(b) Why bother asserting an “average contents”, when any serious person would search elsewhere when presented with such an inexact estimate of cost-per-match?
Our answers are fairly straightforward. The terms “safety match” and “average contents” were simply coined by Paterson as anagrams of various racy aphorisms pertaining to his and Maguire’s sexual predelictions.
Nonce Teargas Vet (Paterson had been a victim of police brutality at a Christopher Street Day celebration in 1863), “Chafes Ma Testy” (Maguire had never forgotten the physically vigorous Scottish Shinty champion Drew McLachlan, who had introduced him as a teen to the ways of l’amour masculine) He’s steamy. Fact. (needs no elaboration), are just a few of the lines Paterson furtively insinuated onto their boxes.
Denizens of the city’s seamy underbelly soon caught on to this Trojan Horse of meaning, and so it was, that by the early 1900s, thousands of visitors to public houses and moonlit parks in the capital were using Maguire and Paterson matchboxes to discreetly signify specific homosexual leanings.
M&P matches quickly became sought after humorous novelty items, and also enjoyed a huge export trade to France and Luxembourg. Competitors promptly decided to get in on the action
Come and get me! An early attempt to muscle in on the Gay Matchbox Market.
Less subtle than Maguire and Paterson’s work, but equally effective.
The practice of producing gay-friendly matches became so widespread that a knock-on market in heterosexuality-asserting matches evolved in its wake.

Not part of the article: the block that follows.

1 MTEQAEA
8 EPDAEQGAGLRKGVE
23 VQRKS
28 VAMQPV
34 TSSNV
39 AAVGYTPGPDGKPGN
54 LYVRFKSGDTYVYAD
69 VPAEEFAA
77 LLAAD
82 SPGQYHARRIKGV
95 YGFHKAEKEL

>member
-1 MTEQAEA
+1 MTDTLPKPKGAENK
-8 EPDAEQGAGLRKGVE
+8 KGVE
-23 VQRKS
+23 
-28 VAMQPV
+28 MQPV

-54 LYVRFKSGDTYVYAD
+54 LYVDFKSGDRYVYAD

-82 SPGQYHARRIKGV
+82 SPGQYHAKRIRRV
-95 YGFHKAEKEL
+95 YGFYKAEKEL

You were above suspicion (or beneath consideration) with a packet of Robots.
In matters of commerce and those of the heart, however, things rarely stay the same. And so it was over time that the two “cáirde” began to grow apart. Maguire was unwillingly relieved of his stake in the company by Paterson after a devious series of machinations involving hitherto undeclared wholesale purchases of sulphur and sandpaper, which in 1904 mysteriously came to the attention of the Revenue Commissioner.
A punitive settlement was reached, albeit one absolving Paterson of any blame. He retained control of the company name and Maguire struck out on his own, setting up a “boutique” match company. Specializing in limited edition runs of matches with eccentric brand names and unusually coloured heads, he never managed to completely get over Paterson’s breach of trust, nor the change in domestic affairs between the two. Many of his new box designs eloquently reflected his state of mind in a given year.
Chauncey laughed in Noel’s face when he saw this one.
Paterson, revelling in his new-found life as rapacious homosexual singleton, regarded Maguire’s emotional matchbox bulletins as so much maudlin nonsense, and on more than one occasion returned fire in similar vein with a well-chosen and utterly unambiguous composition designed to let Maguire (and the rest of Dublin’s match buying public) know he wasn’t missed.
Maguire repaired to Wexford in shock for six months after Paterson’s “Woodmen” went into production.
Maguire saw out his twilight years in what today is one of the grander stately homes left in Co. Sligo, a close neighbour of the Gore-Booths, who were in turn old acquaintances of his monied aunt. Rumours of an on-off dalliance with one of the family’s daughters Constance (a signatory of the 1916 Declaration of Independence) were never confirmed. He succumbed to injuries sustained in his capacity as spectator at a road bowling championship in Leitrim in April 1934.
Paterson was not invited to the funeral, and outlived his erstwhile cara by almost a decade. He was shot dead by two masked men at the counter of a Finglas pub in 1943.